Gorgeous women often do not know that they are so striking.  It is the plainer of women who are forced to stand alongside of them who recognize it.  And even though I overheard the CEO tell my husband that he had “married up,” I still felt short, fat, and very, very plain. 

I am by nature not a fan of the dress-up-and-make-small-talk circuit, so I for one was very happy to see the evening begin to devolve as it tends to do when there is an open bar. 

— Mox

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I do not understand people.

One of the things about moving into a new place is a whole new batch of neighbors, of whom you must learn their names and witness their charms and foibles. 

The new office has a few neighbors, not as many as before, so it shouldn’t be hard. 

One of our neighbors is an older lady, who, from the moment I met her complained about being sick.  She went up and down the stairs while clinging to dear life to the handrail.  And where was she going, up and down the stairs? 

Why, to smoke a cigarette.  Of course! 

For the life of me, I will never understand people who smoke.  If you are reading this and you smoke, I do not understand you.  Why would a person not feel well and continue to smoke and not draw a conclusion about those two factors?  Like, maybe there might be a link?  Possibly?  Ya think? 

My mother volunteers at our local hospital.  Whenever I’ve been able to visit her on the job, I am amazed at the people standing around outside the hospital, smoking.  Some are patients.  Some are nurses.  What the hell? 

I am not ignorant to the process of addiction.  I understand that nicotine is addictive and the body craves what it is addicted to.  I understand that an addicted body is a body that will rebel when you try to stop that addiction.  (Ref: chocolate)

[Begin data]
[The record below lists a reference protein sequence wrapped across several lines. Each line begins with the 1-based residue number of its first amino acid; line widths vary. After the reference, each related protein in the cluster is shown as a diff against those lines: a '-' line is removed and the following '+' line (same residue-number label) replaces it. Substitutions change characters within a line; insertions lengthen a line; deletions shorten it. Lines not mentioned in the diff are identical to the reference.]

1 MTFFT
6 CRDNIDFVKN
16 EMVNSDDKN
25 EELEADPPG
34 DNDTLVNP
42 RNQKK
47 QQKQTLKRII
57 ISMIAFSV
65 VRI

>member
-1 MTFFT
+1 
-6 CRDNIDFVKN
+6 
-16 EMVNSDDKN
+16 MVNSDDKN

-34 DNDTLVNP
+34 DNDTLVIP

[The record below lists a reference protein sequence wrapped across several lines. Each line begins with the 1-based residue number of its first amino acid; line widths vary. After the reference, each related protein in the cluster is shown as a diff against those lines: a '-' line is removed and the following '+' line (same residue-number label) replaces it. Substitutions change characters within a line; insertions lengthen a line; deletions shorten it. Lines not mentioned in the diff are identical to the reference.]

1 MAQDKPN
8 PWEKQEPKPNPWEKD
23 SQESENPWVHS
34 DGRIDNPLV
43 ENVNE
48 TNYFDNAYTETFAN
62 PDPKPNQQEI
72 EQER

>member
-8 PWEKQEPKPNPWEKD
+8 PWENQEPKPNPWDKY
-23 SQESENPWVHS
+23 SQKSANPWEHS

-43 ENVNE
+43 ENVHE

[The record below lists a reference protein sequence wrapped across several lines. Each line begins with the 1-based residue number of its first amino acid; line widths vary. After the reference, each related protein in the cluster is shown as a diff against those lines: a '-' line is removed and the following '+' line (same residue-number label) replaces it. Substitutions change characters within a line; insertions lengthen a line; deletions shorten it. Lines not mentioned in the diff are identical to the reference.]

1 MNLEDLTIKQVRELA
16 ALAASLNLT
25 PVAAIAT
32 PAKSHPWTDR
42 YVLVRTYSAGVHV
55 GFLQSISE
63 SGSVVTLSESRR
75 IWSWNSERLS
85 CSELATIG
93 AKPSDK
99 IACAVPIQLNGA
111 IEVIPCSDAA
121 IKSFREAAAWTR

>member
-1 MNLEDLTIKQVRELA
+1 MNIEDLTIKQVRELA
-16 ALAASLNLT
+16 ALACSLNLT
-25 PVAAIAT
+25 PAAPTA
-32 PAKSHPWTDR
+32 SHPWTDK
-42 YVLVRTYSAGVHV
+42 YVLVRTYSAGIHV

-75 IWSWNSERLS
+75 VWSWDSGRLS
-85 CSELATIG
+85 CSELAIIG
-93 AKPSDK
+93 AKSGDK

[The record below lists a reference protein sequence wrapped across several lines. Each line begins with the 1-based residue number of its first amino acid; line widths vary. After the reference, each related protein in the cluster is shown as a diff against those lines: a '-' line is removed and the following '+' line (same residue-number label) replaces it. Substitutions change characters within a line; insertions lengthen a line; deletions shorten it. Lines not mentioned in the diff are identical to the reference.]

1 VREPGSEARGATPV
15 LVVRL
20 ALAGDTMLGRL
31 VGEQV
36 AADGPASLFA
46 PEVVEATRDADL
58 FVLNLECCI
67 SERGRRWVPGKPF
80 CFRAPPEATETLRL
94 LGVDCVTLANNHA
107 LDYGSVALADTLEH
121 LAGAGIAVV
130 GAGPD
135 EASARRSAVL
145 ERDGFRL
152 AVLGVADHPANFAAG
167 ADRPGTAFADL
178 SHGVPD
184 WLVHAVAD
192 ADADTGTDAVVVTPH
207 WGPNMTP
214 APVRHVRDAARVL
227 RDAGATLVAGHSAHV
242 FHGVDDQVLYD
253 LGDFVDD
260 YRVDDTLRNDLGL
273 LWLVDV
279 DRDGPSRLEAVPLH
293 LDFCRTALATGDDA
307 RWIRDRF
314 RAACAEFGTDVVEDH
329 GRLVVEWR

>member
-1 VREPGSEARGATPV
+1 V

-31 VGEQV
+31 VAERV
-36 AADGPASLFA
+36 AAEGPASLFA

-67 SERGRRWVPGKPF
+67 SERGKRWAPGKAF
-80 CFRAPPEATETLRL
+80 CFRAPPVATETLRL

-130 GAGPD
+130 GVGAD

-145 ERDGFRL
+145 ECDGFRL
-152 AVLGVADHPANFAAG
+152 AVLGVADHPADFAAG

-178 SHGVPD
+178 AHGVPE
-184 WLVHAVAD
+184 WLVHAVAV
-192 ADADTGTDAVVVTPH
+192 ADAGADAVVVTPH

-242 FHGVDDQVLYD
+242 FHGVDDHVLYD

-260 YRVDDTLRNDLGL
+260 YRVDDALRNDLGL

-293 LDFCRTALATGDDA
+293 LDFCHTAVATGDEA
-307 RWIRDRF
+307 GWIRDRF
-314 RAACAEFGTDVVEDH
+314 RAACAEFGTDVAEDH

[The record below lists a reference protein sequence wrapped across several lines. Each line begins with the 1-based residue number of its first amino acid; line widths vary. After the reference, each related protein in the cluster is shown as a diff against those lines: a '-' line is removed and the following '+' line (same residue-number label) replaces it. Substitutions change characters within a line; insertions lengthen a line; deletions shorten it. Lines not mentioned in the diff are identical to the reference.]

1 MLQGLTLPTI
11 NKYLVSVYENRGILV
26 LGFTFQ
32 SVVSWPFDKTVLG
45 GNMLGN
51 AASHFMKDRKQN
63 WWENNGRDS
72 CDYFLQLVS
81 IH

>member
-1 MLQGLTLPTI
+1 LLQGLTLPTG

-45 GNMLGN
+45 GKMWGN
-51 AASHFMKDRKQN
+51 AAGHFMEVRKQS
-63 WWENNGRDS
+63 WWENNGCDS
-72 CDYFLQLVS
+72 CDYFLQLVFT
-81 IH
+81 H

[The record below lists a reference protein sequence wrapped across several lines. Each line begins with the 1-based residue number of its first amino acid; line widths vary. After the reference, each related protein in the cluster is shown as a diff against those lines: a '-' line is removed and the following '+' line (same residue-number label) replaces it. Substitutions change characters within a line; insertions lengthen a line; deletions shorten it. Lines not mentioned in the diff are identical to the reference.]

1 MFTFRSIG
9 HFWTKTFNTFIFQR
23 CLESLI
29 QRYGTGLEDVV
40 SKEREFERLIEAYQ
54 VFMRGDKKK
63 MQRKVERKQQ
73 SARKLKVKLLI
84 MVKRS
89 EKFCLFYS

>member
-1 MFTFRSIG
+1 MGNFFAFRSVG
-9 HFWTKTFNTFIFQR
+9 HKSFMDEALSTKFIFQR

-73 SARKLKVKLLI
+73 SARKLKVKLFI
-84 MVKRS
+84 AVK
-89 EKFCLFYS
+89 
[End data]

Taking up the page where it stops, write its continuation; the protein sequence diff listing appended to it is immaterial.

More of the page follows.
Addiction, by its’ very definition, is “the state of being enslaved to a habit or practice or to something that is psychologically or physically habit-forming” and the “persistent compulsive use of a substance known by the user to be physically, psychologically, or socially harmful.”  Addiction is never about things that are good for you. 

Intellectually, I think that people who smoke know that smoking is bad for them.  And psychologically, a good many of these people probably feel like it’s bad for everyone else.  Because, “I feel fine!” 

Never mind the fact that it takes longer to recuperate from whatever epizootie you contract.  But what really gets me is that sick people don’t seem to make the connection between the two.  Or consider that the smoking might make it easier to contract the epizootie in the first place. 

The human mind is a mystery to me. 

— Mox

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There are things in this world that I am not particularly keen on doing.  Among these things are actions such as sky diving, public speaking, and running a marathon.  Chances are you will not see me doing any of these things, at least not without a gold-plated reason. 

Add to this list:  moving.